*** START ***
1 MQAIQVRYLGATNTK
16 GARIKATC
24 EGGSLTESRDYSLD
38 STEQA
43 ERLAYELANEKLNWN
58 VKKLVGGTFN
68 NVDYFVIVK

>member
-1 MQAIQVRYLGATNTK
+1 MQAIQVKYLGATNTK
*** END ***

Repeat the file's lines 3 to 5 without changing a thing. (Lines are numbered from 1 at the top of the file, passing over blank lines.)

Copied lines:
24 EGGSLTESRDYSLD
38 STEQA
43 ERLAYELANEKLNWN